With thanks to the website © Rennes‑le‑Chateau‑archive.com and its owner for permission to translate this article. 

While studying the idea of the sword representing a Meridian i came across a French researcher who suggests that not only is the sword representing one Meridian, but probably THREE - as represented by the design of the sword using three lines! (The researcher is Jean-Pierre GARCIA and his ideas are worth getting to know. His ideas involve the somewhat esoteric nature of French history and its Sacred Geometry and Meridians. With the permission of Jean-Pierre GARCIA i have published here some of the relevant illustrations as well as his ideas [in translation].

   The sword [glaive, from Middle English glaive (“weapon with a long shaft ending in a point or blade; lance, spear”), from Old French glaive (“lance; sword”). Further etymology is uncertain; one possibility is that the Old French word is from Latin gladius (“sword” Roman short sword, gladius”). Doublet of glaive.while another is that it derives from Proto-Celtic *kladiwos (“sword”), with both ultimately from Proto-Indo-European *kelh₂- (“to beat; to break”). Or another word, L’épée (du latinspatha, « chose plate ») est une arme blanche à double trenchant - that is - sword (from the Latin  spatha"flat thing") is a double-edged bladed weapon] of the marquis is depicted on a famous document by Philippe de Cherisey which serves as the cover for his novel CIRCUIT

We see the simplified map of France, crossed by a Merovingian sword and superimposed with the Seal of Solomon , the famous 6-pointed star made up of 2 inverted equilateral triangles. This sword is reminiscent of a certain "dead sword", the famous " MORTEPEE " key used to decrypt the Large Parchment. Is it 'sword overload' for Cherisey on a rather strange drawing? 

 Cover drawing of the magazine CIRCUIT, annotated October 1971 and deposited in 1967 at the Library of Versailles by Philippe de Cherisey, who died in 1985

   The first observation that comes to mind is the geographic relevance of such a representation. Is it a simple sketch laid out so as to show a few symbols? Or do the contours of the sword and the star provide real information around a few meridians, all verifiable on a map? Above all, is there a link with lesser-known historical meridians? ...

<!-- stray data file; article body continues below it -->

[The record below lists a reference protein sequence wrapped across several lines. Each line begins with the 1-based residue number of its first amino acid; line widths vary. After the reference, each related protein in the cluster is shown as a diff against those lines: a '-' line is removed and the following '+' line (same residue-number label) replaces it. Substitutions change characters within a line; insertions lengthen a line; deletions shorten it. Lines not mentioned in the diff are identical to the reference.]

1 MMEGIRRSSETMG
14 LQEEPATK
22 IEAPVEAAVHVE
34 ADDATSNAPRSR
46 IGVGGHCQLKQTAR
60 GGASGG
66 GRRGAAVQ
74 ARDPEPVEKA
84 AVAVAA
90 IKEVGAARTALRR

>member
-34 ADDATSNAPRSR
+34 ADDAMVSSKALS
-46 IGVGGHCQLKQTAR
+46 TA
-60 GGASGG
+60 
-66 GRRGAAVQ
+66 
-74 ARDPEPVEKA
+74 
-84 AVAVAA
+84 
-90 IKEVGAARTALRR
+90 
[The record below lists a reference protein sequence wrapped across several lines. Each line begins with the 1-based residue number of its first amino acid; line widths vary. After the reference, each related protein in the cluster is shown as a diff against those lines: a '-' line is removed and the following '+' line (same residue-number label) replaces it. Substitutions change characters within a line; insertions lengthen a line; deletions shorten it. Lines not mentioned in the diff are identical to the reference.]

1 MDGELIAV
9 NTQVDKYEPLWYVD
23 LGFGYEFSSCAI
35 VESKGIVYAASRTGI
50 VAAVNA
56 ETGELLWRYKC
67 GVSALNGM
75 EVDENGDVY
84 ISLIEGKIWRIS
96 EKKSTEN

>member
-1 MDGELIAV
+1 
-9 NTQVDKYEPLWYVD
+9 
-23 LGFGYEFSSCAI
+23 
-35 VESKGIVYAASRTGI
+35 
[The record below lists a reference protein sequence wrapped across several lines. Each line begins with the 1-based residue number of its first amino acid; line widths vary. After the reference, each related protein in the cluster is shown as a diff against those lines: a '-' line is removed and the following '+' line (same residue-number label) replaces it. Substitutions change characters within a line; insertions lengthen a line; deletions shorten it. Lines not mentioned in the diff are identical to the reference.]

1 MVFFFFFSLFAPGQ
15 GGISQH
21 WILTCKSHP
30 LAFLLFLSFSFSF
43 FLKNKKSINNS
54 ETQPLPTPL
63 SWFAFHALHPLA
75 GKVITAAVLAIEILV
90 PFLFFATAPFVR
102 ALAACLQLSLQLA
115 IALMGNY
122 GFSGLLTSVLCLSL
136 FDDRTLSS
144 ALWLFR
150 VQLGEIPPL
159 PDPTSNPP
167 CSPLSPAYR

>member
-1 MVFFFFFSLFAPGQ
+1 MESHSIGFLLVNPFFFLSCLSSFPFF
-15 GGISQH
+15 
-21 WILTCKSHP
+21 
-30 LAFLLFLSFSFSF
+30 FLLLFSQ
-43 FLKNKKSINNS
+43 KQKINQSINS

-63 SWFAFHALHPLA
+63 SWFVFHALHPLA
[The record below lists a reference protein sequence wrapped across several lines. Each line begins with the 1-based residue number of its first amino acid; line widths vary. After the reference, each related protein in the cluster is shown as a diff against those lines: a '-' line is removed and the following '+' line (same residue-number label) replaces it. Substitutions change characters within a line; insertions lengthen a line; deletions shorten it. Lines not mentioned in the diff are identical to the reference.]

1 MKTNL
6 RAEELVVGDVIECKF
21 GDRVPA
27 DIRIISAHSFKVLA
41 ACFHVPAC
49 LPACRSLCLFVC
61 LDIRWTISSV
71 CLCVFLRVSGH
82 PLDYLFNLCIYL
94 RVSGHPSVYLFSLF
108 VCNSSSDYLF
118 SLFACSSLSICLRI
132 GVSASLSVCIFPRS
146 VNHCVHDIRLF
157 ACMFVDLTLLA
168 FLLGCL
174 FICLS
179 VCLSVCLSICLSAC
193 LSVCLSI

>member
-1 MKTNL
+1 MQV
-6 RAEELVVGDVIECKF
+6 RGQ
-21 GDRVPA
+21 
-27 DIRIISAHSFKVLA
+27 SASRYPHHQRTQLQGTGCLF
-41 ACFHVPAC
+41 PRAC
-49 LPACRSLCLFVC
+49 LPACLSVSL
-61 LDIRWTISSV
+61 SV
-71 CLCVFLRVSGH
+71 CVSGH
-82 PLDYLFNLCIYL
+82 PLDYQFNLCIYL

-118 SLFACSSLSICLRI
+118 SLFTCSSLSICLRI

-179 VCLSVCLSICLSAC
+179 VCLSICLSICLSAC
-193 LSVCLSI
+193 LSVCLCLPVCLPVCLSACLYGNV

If we admit that the central line of the sword actually show three meridians, the problem is therefore to position them on an unambiguous map. However, a first indication is given to us clearly: the central line passes through a town answering to the name of Saint-Ursine. La ‑ Chapelle ‑ Saint ‑ Ursin is a small French commune located in the department of Cher and the Center region. Surrounded by Morthomiers, Saint-Doulchard and Trouy, La-Chapelle-Saint-Ursin is 6km southwest of Bourges which is the largest city in the area and especially the former capital of France.

Now let's draw its meridian ...

The central line of the Cherisey sword passes through La Chapelle Saint ‑ Ursin, through Paris and through Rennes ‑ les ‑ Bains (Google Earth)

    Here is therefore a first result: the central line of the sword passes through Paris and very exactly through Rennes-les-Bains. Here is what certainly interested Philippe de Cherisey, but what path did he follow to reach Saint ‑ Ursin?
Is the drawing in fact a document from an older source or was it composed by the Marquis de Cherisey?

   Note that the 0 meridian is very close since it passes 1200m east of the Saint-Ursine meridian. 

   La Chapelle Saint-Ursin has another feature closely linked to the folder Red Serpent of Pierre Plantard .

   Indeed, Théophile Moreux (1867‑1954), astronomer, director of the Bourges observatory and popularizer, attended primary school at La Chapelle Saint ‑ Ursin and his father was a teacher there.

    However, we find on page 2 of Plantard's file a quote from Abbé Moreux:

    Father Théophile Moreux

"... After a long sleep, the same hypotheses come back to life, no doubt they come back to us with new and richer clothes, but the background remains the same and the new mask with which they are adorned cannot deceive the man of science..."

Abbé Th. Moreux
Director of the Bourges Observatory, page 10, from the book "L'Alchimie moderne"